Aerial footage of a vast rift in an Antarctic ice shelf has revealed how perilously close it is to calving.
Just 20km of ice holds together the Larsen C ice shelf, whose fissure spans more than 175km and in parts is wider than the Shard is high.
When it eventually breaks away, the ice shelf will form a vast iceberg a quarter the size of Wales, exposing the rest of the shelf to the risk of fracturing.
If that happens, the grounded ice propped up by the shelf could also collapse, contributing to a global sea level rise of 10 cm.
But it’s not clear how the calving event will affect the rest of the shelf.
Dr Paul Holland, ice and ocean modeller at British Antarctic Survey (BAS), said in a statement:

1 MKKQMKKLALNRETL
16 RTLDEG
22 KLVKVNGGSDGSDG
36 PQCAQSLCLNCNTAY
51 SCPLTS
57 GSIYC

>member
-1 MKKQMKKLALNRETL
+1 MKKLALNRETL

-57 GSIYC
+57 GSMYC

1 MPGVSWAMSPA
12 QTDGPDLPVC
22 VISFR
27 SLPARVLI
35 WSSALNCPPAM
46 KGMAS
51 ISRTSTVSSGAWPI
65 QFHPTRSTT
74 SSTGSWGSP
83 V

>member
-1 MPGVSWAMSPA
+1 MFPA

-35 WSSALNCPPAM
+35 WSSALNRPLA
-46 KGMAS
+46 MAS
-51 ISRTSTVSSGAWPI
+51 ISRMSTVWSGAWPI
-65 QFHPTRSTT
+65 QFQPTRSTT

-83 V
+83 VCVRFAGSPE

“Iceberg calving is a normal part of the glacier life cycle, and there is every chance that [the rest of] Larsen C will remain stable and this ice will regrow.
“However, it is also possible that this iceberg calving will leave Larsen C in an unstable configuration. If that happens, further iceberg calving could cause a retreat of Larsen C.
“We won’t be able to tell whether Larsen C is unstable until the iceberg has calved and we are able to understand the behaviour of the remaining ice.
“The stability of ice shelves is important because they resist the flow of the grounded ice inland. After the collapse of Larsen B, its tributary glaciers accelerated, contributing to sea-level rise.”
The researchers said they didn’t have enough information to ascertain whether the fissure is an effect of climate change or not.
But BAS said there was good scientific evidence that climate change had caused thinning of the ice shelf.